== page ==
I am sold on Joe Friel's Paleo Diet for Athletes - in thought if not in deed. Friel explains in the book that a serious long-distance athlete attempting to follow a paleo-type diet needs to begin carb loading with decidedly non-caveman food 4-5 hours before a race or training session. I don't have the book with me for reference but I've read this part about ten times now and it's  finally starting to sink in. This means getting up at 4 am, and for the next four hours figuring out how to down 900 calories worth of a low- to high-glycemic carb mix. And you shouldn't eat anything at all during the hour immediately preceding your start time - save for an energy gel ten minutes max before kick off. So those start line bagels, cream cheese and chicken biscuits are probably the worst things you could eat unless you want to pull over half a mile into it and take a nap.  

Friel and co-author Loren Cordain put a lot of research and effort into this method, with Friel test-driving it himself, so I'm inclined to believe that this approach is effective. So in that sense, I'm not surprised those poor Belgian dudes' bodies reacted poorly.  I can't find the details in what they were fed and when before the morning workout, but I imagine they didn't start carb-loading at 4am. 

Some of the reader-comments posted for that NY Times article ask if a study of strapping young men is of any use to middle-aged women. Not that anybody ever promised it would be. But really, any exercise is better than nothing, and middle-aged women can start putting general exercise lore into practice, and tweak it till it works for them. There is enough fitness and sports info out there to keep you busy for years. Sometimes it's easier to sit around and complain, though.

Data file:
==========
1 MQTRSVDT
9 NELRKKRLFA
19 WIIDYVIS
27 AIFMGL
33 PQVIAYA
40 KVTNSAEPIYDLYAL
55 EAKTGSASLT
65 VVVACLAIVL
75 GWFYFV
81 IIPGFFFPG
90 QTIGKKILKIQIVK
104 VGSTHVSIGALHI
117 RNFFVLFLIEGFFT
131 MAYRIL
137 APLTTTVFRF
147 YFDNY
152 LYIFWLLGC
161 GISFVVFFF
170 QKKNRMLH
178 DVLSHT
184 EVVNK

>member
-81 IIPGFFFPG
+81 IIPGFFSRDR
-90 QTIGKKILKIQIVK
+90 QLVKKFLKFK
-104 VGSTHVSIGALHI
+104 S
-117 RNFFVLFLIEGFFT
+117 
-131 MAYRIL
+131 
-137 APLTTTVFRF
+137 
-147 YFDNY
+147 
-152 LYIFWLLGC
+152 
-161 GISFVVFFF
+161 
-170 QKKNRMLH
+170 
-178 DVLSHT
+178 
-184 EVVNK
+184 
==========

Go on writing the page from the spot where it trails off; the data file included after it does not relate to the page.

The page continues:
roadskater's picture

Abstract for the Fasted State Exercising Study

This link seems to work if you go to the article above in the New York Times and click there. Sorry. Here's the link for historical purposes...


You might try this one as an alternate...


eebee's picture

50% fat diet

I almost spat out my bacon and eggs in disgust when I read that the 'unhealthy' group was fed a 50% fat diet with a 30% increase in overall calories (than the other groups, I presume). Then I realized how easy it is to rack up a diet consisting of 50% fat calories. When I'm not paying attention, I probably manage 75%, easily.

timv's picture

Farmer's breakfast

The thing is that I've had some great skating and bike riding experiences when my schedule was such that I could have a couple of greasy ham & egg sandwiches or breakfast burritos at 4 AM or so. It really kicks in around midmorning when everyone else is starting to go flat.

If I'd grown up in a household where breakfasts like this were the norm, maybe I'd even have turned out to be a morning person.

MikeB's picture


Seems like such things are dictated individually by trial and error (mostly error).  Personally, starting to load up 48 hrs before an event has worked really well (carbs + electrolytes, etc.).  Combine this with good rest the night before and a small but sensible breakfast has the muscles at their most ready and the stomach not too full.

Working out in a fasted state makes me quit...........fast.

timv's picture

Catching up

Agreed. I was trying to follow exercise physiology more closely a decade or so, not so much in recent years, but my feeling hasn't changed that scholarship is still moslty trying to catch up with what coaches and athletes have figured out through day-by-day and event-by-event experimentation--to explain why what's known to work actually works.

Working out in a fasted state makes me quit...........fast.

Yeah, is any of this going to take me from, say, 50% percentile to 60% percentile in event results, and if it did would it be worth the aggravation when this is all done for fun anyway? Because I know that just getting out and doing decent mileage on a regular basis will do at least that much for me if I can just do that, and that's mainly about enjoying it while I'm doing it.